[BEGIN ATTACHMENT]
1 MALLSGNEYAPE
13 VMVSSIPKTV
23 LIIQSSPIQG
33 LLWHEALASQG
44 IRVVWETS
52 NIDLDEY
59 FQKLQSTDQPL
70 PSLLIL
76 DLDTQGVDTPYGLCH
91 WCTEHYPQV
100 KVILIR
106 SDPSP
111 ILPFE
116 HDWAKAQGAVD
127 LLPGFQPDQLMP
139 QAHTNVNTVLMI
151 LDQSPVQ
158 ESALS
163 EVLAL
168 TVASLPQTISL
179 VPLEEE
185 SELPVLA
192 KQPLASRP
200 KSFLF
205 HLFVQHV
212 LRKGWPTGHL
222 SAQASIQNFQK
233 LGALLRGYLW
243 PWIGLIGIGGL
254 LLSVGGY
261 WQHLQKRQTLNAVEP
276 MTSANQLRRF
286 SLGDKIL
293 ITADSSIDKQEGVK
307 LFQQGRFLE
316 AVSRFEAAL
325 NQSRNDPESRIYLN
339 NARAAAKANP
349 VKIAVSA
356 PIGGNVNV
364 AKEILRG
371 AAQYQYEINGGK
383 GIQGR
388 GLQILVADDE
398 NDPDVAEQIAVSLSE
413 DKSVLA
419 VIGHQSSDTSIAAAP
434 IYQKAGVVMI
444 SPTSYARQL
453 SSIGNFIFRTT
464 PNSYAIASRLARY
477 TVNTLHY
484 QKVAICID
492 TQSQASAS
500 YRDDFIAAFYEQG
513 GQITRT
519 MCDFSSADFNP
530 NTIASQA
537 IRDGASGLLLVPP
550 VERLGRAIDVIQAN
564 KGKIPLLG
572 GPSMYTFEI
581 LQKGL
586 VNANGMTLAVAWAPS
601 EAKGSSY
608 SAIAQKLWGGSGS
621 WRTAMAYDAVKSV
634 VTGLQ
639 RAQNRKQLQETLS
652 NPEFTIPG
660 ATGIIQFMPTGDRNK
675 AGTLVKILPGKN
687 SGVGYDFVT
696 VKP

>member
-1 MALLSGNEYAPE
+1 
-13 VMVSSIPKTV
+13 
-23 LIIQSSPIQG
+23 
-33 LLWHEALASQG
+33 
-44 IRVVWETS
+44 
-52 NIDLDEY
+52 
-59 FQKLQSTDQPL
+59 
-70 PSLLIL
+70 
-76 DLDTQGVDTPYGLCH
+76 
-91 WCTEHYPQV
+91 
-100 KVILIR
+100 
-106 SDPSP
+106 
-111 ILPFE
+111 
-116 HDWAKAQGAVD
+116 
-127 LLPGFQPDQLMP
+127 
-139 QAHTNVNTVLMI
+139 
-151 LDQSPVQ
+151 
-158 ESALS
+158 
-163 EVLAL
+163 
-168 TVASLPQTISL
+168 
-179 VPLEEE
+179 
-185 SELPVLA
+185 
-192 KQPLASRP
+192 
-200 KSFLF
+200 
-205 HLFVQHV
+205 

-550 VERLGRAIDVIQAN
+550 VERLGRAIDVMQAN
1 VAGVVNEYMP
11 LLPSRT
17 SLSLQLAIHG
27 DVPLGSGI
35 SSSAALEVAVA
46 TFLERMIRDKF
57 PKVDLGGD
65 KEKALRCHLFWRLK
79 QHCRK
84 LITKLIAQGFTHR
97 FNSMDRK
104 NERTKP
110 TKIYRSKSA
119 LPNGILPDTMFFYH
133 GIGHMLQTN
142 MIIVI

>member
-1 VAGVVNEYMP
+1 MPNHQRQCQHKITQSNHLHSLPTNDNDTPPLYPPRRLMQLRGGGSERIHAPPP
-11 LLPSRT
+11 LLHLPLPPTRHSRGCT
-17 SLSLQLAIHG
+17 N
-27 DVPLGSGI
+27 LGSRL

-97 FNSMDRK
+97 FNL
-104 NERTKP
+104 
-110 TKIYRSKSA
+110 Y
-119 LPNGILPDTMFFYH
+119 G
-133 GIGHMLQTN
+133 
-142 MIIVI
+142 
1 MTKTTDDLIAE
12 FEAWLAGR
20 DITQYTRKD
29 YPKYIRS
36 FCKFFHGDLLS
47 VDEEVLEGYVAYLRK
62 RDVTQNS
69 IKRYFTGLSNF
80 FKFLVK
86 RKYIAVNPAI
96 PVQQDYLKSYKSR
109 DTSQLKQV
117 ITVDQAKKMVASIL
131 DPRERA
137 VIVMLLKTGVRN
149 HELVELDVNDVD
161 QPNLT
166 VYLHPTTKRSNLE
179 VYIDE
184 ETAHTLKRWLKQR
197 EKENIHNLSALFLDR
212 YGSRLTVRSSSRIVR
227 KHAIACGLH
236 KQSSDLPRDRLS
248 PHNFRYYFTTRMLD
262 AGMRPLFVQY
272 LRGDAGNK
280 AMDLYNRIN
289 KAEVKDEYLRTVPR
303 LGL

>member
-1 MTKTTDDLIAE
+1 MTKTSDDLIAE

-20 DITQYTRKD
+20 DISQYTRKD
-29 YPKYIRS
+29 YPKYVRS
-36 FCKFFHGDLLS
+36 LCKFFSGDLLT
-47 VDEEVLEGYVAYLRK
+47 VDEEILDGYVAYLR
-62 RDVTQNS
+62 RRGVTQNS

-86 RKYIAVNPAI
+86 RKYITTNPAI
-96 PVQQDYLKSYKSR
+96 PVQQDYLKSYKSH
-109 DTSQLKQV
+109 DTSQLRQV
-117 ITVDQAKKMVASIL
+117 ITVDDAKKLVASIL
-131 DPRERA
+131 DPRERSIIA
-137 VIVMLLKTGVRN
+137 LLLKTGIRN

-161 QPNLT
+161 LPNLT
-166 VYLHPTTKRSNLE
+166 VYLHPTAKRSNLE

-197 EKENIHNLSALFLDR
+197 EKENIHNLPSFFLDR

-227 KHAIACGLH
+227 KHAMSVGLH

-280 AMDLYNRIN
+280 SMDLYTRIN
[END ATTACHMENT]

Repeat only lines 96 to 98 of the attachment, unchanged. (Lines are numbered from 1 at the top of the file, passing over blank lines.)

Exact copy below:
-100 KVILIR
+100 
-106 SDPSP